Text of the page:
Written by Marisa Inda
This may come as a shock to everyone, but yes, I am old. When I started training, we read books, had subscriptions to magazines like Flex and Ironman, and if you had some extra cash you hit up the buffed out trainer in the gym that looked knowledgeable because he had abs and bulging biceps for help. These days, with Instagram, Facebook, and all the other social media outlets, you have access to the best of the best via online training. While I don’t think online training is for everyone, my working with Chad Wesley Smith this past year has been one of the best things I’ve done to get stronger not only as an athlete, but also as a trainer with my own clients.
I have learned a lot of lessons being on both sides of the fence, and if you want to maximize your experience, here are a few tips:
There is nothing worse than a ghost client. I personally have had a few of these. They pay you, you keep hoping for some sort of feedback, but nothing. I’ll send e-mail after e-mail and I almost start feeling like that crazy ex girlfriend that wants to shout PLEASE TALK TO ME! Your coach cannot fix anything if they never heard from you. Online training works when there is feedback. Conversely, no need to overshare. Remember, online is cheaper than in-person training, so if you’re expecting a response to every text message in which you explain what you had for breakfast, you’re in for a rude awakening. A lot of coaches have other jobs and/or other clients, so make sure when you contact them, you keep it training-specific.
Videos are really important especially since you do not get the benefit of hands-on coaching. If you have technique issues and your coach never sees a single video, how can they fix anything? On the other hand, I don’t think it’s necessary to send video of your calf raises (mainly because I don’t have calves and it makes me jealous). Also, for the love of all things sacred, use the little scissor button on the editor; it’s there for a reason. Don’t waste your coach’s time showing them how you pull up your knee sleeves and beat your head against the wall before you squat; give ’em the meat and potatoes and leave out the rest!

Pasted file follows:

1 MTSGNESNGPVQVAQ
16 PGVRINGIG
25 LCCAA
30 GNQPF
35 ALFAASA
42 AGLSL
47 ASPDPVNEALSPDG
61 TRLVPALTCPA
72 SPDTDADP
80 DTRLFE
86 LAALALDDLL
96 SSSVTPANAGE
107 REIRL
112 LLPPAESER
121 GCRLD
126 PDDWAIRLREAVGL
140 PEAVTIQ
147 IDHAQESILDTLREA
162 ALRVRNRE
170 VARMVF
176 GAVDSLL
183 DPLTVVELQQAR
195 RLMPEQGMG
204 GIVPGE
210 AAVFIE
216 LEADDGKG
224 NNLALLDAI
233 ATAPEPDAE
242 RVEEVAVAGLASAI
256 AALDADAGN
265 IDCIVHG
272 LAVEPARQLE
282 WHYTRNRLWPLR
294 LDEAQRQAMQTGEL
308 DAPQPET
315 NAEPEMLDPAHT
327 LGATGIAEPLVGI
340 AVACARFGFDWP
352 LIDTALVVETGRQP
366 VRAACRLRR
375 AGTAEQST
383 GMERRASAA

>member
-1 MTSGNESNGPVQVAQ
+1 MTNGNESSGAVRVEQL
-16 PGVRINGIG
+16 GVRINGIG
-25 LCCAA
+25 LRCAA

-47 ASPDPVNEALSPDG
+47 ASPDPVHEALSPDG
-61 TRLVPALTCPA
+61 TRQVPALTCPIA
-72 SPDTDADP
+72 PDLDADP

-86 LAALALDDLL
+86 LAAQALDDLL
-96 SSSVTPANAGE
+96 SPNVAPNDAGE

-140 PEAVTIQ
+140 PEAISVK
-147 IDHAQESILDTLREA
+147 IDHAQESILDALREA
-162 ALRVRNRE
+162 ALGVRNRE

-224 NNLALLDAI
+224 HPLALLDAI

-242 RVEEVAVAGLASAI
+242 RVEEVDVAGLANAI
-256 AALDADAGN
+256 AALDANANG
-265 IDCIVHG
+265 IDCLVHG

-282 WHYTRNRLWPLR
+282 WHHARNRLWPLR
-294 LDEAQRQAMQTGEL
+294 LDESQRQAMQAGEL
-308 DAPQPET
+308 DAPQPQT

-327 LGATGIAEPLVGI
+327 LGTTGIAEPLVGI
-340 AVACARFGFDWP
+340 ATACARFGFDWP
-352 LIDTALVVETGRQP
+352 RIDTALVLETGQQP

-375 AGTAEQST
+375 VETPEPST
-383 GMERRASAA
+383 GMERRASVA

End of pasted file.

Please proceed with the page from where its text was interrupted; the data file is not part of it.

Programming is based on what you tell your coach, so if you tell them you bench 400 lb. and it’s really 135l b., you might not see any PRs in the near future. If something hurts beyond the normal muscle soreness, let them know – especially if you have a max effort pull that week (I learned this the hard way – sorry, coach). If you feel something is not working, they will never know if you don’t tell them. As long as you don’t decide it isn’t working after one week into programming, give it time. Coaches get better from honest feedback, be it positive or negative.
Trust the process
Sometimes I think Chad really hates me. I mean, what kind of person wants you to do so much volume? We’re powerlifters; I want to do 2 reps and call it a day, but at the end of the day, I know he knows what he is doing. The more we work together, the more in-tune we become with one another, and finding what works best for me has become easier. I 100% believe in the programming and don’t question it or him ever. Sure, I send the occasional complaint and “I hate you” text message, but the work always gets done. If you have doubts in your training, those doubts will play out on the platform.
The coach/client relationship is pretty awesome. No coach wants to see their client fail; I know I almost feel more stress when my clients compete than when I do. As a client, I also feel an obligation to my coach to be the best I can be. I guess I’m a teacher’s pet, but I want to prove that what he is doing works. If I give 100%, he gives that in return. Online training does work, but it also requires a bit more involvement beyond just doing the work in the gym. Above all, you both learn from one another and there’s nothing better than growth as both an athlete and coach.